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Victims of Crime

Victims' Rights Laws

In the early 1980s, groups such as MOTHERS AGAINST DRUNK DRIVING (MADD), the National Coalition against Domestic Violence, and Parents of Murdered Children began calling for legislative recognition of VICTIMS' RIGHTS. Partly as a result of their efforts, in 1982 Congress enacted the Victim and Witness Protection Act (VWPA) (18 U.S.C.A. §§ 1512–1515, 3663–3664), which provides penalties for interfering with witnesses, victims, or informants and allows for restitution to victims of federal crimes. The VWPA has served as a model for many state victim protection laws, especially those providing for restitution to crime victims. The Victims of Crime Act also provided $150 million to support compensation and victim assistance programs.

Most states have adopted provisions in support of victims' rights. The majority have been enacted through legislation, but several take the form of state constitutional amendments. These laws require victims to be treated with dignity and fairness, and many require that the victim be kept informed of the status of the case and be notified when the criminal is released from prison. A key part of these initiatives deals with "victim impact statements." A victim impact statement is made by the victim or a member of the victim's family at the time of sentencing or during a PAROLE hearing. The speaker describes the impact the crime has had upon the victim and her family.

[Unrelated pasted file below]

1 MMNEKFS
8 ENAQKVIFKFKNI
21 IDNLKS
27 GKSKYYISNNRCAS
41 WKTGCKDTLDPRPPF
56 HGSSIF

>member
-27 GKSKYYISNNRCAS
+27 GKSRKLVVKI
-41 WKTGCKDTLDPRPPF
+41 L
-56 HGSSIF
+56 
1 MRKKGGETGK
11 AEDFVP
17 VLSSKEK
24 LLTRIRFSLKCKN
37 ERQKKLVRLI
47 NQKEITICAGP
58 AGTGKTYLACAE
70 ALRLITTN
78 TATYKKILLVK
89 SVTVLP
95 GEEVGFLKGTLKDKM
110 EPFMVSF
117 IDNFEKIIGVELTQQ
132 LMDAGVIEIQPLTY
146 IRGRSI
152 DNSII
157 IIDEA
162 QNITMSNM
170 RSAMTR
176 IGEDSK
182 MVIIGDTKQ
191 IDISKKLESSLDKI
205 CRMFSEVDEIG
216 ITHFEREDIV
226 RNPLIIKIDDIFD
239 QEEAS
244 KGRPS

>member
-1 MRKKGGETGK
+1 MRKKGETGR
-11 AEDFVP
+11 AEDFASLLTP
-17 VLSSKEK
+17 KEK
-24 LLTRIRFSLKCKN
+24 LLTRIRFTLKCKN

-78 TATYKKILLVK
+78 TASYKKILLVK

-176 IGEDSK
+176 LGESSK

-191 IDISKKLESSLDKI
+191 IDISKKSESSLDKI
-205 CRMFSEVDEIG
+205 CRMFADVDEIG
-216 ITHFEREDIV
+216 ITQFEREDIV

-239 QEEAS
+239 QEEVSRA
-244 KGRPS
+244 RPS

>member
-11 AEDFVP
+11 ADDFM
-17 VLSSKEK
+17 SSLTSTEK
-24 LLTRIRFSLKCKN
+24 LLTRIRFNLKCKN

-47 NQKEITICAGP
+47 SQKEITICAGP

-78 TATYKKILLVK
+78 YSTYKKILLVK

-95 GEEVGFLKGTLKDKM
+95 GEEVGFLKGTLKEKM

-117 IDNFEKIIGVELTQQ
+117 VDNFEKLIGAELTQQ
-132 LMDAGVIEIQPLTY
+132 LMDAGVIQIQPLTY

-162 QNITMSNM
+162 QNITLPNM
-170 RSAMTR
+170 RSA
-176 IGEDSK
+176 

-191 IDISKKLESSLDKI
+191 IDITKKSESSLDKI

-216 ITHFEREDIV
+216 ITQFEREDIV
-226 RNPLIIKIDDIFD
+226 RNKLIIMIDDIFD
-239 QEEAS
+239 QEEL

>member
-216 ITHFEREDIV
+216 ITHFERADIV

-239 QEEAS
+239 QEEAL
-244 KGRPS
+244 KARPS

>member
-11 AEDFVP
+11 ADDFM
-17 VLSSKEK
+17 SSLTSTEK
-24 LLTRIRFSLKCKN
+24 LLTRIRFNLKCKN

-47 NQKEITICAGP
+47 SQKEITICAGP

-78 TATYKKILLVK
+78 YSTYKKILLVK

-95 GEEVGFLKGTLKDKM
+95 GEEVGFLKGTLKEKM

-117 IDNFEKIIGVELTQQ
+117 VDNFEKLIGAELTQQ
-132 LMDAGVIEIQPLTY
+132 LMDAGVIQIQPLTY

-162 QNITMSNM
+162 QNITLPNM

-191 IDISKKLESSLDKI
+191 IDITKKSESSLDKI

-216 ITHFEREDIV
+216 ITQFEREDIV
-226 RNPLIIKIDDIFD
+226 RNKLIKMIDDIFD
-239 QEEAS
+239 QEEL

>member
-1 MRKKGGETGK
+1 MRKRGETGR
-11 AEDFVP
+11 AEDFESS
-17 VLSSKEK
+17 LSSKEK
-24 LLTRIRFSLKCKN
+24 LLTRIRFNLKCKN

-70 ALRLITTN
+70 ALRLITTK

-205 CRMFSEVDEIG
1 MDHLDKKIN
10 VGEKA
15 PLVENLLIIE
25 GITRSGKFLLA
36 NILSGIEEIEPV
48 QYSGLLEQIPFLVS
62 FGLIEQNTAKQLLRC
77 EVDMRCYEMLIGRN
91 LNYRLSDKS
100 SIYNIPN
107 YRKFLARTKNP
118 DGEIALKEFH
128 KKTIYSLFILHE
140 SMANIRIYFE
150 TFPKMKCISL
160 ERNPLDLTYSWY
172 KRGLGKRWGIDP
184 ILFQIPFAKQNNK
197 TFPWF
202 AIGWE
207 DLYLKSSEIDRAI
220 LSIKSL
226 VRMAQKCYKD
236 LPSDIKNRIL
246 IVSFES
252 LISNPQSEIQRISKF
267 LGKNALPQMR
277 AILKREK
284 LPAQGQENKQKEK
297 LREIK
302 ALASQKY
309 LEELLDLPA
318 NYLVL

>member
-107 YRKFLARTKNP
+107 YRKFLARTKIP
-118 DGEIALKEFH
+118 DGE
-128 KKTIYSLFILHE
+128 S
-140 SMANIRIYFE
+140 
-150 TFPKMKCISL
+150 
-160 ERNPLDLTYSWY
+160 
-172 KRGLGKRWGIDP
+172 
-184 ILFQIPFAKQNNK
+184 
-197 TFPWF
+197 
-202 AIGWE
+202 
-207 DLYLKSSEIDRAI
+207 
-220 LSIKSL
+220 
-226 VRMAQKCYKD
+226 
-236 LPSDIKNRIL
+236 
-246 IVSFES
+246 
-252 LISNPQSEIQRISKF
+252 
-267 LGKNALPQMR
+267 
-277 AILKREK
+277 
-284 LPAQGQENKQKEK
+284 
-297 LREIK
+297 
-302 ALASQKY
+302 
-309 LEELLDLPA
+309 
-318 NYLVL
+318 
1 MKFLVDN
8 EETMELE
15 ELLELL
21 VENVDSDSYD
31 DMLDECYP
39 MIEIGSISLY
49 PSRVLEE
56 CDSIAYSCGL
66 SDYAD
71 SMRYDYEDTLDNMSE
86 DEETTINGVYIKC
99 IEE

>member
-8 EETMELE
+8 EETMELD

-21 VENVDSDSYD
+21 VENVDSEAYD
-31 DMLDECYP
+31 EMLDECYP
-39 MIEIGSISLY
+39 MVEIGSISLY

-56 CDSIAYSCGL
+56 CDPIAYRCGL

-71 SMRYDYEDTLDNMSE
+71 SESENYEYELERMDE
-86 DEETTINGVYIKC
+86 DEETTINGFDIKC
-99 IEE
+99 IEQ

In Booth v. Maryland, 482 U.S. 496, 107 S. Ct. 2529, 96 L. Ed. 2d 440 (1987), the U.S. Supreme Court forbade the use of victim impact statements in death penalty cases. The Court reasoned that the imposition of CAPITAL PUNISHMENT could be based on subjective feelings for the victim rather than objective criteria indicating the defendant's guilt. In Payne v. Tennessee, 501 U.S. 808, 111 S. Ct. 2597, 115 L. Ed. 2d 720 (1991), however, the Court reversed itself and held that the EIGHTH AMENDMENT does not bar the jury from considering victim impact statements.

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Law Library - American Law and Legal InformationFree Legal Encyclopedia: Vest to Water RightsVictims of Crime - Right To Sue, Victim Compensation Laws, An Automated Victim Notification System, Victims' Rights Laws